Mackey: It’s one of the dimensions of the way I’ve been working with the pronoun ‘we’ in recent years. That ‘we’ runs the gamut from the he/she couple to larger groupings—you mentioned ‘nation’—that the title Splay Anthem evokes. One of the things that makes the anthem ‘splay’—an awkward anthem, a disturbed anthem—is the fact that one is more than one mind in this desire to be a part of a ‘we,’ whether it’s a couple, a nation, or some other collectivity. This ambivalence splays the anthem, the unifying song of whatever the collective is. The collectivity that these poems seem to be about or to chronicle in some way, the lost tribe that sometimes goes by the name of the Andoumboulou, seems to be some renegade group whose relationship to established collectivities is a fugitive one (156).
From Robert Glück’s “A Community Writing Itself”:
Rosenthal: I’d like to thread this back to the quote I read, ‘A dishonest picture is a traitor, an enemy of the common good.’ Just to be provocative, this sounds like some oppressive and limiting political doctrine. Same with ‘I follow the dictates of my plot, but not beyond by reader’s credence.’ You have a huge sense of responsibility toward this common good or this reader, and I want to know what that stems from.
Glück: I was being provocative, waving a word like ‘dishonest’ in the face of postmodernism. I mean that we should discover in our writing the prevailing conditions. We almost never—perhaps never—experience the world except through the scrim of representations that already exist, that we have unknowingly agreed to. The politics of representation is to bring that agreement to light, or revise that agreement toward a more exact or inclusive experience of the world. So, rejecting the vile mainstream versions of who we were, but also rejecting those sugarcoated versions delivered to ourselves by ourselves. I would say that an honest fiction is one that is mindful of its own power relations. When you enter a reader’s psychic life, that’s power, and you either own that or you don’t. You can figure out how you want to enter the reader’s psychic life; you can make those dynamics apparent; you can manipulate them in order to give the reader choices; you can even try to bring the reader into the process of constructing the meanings that are being generated. You can top the willing reader, producing spasms of genre pleasure. But you can’t will away power. I had the idea that there is such a thing as a common good in the first place. Who knows? Maybe it comes from the Orthodox Jewish tribe I grew up in. First I embraced all these identities with relief. Now they seem to pass by me and I feel even more relief (79-80).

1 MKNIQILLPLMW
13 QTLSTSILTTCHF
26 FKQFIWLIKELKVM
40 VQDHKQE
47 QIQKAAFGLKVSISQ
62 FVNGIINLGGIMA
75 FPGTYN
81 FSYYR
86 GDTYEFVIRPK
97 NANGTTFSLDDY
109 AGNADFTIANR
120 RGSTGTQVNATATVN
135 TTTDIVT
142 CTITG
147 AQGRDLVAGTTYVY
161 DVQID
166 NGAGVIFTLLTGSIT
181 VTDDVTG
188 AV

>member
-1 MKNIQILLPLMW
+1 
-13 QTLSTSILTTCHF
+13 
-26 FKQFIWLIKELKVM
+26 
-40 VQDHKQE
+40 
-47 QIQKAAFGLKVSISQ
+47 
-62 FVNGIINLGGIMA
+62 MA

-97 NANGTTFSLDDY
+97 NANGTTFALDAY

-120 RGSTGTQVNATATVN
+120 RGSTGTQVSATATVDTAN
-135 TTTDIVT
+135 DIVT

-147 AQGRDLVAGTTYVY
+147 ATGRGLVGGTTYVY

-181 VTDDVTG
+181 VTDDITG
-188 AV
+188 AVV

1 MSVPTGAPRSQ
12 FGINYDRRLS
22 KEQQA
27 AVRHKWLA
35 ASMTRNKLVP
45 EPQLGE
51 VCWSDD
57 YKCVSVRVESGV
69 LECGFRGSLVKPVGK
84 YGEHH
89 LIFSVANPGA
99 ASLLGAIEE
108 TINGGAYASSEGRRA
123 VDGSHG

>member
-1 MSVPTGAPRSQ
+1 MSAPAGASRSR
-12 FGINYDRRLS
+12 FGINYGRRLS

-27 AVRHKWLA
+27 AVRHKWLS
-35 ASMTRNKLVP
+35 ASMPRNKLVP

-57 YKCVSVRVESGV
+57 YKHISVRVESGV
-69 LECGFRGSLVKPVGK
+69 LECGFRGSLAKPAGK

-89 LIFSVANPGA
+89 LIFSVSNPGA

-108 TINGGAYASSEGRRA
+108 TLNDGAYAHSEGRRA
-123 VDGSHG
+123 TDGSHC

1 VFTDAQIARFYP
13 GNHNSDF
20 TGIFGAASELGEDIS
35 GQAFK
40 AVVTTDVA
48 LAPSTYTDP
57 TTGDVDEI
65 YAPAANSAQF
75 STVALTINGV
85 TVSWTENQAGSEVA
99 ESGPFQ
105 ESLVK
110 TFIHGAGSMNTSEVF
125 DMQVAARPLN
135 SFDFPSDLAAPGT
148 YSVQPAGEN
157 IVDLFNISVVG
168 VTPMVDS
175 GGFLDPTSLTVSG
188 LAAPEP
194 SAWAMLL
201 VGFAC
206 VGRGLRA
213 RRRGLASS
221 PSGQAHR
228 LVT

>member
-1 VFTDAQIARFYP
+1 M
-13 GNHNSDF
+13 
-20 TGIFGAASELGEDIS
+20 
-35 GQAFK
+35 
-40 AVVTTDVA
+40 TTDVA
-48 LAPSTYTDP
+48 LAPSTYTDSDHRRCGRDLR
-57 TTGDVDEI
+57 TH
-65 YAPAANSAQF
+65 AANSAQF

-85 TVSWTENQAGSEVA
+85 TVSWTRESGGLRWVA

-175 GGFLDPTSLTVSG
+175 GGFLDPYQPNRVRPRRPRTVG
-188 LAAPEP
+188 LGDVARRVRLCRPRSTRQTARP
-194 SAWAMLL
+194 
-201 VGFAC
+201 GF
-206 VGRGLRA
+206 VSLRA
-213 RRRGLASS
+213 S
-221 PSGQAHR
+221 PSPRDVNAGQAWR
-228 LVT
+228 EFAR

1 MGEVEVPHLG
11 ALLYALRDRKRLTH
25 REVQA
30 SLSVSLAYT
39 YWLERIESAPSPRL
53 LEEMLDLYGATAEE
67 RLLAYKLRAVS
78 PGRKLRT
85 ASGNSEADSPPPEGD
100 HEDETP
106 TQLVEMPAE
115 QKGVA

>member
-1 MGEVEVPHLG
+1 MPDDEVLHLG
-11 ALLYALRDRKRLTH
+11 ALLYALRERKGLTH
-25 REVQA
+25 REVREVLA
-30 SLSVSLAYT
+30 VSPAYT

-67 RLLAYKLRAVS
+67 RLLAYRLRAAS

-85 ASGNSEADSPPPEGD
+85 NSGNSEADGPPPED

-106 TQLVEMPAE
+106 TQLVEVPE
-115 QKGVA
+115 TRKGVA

From Juliana Spahr “How Does the Work Get Used”:
Spahr: ….I find those two perspectives you mentioned—the very wide focus and the very small, tight focus—psychologically comforting. It’s part of how the brain works. To be honest, I began playing with moving between these two perspectives because perspectival manipulation is one of the ways that trance states are induced. ‘Poem Written after September 11, 2001’ in this connection of everyone with lungs was deliberately written so as to mimic the structure of trance induction. I was taking a course in Ericksonian hypnosis at the time and I was interested in how much overlap there is between poetic devices and trance induction devices, how both are partial to metaphor and analogy. And then New York City was so unusually complicated after September 11. New York, like all places, has its own particular forms of myopia. The myopia got even more intense after September 11. That event was so large that it was hard to think about other places all that much. My thought was to write a poem that used the structure of a trance induction to suggest to its hearers, its readers, ways to take other places into themselves (300-201).